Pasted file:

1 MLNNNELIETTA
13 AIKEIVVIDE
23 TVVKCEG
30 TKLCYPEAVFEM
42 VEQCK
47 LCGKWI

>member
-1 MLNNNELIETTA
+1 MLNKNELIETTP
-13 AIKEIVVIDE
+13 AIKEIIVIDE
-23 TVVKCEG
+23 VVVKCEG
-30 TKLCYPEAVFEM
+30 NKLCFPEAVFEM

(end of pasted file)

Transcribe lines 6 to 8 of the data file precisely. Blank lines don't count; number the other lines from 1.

47 LCGKWI

>member
-1 MLNNNELIETTA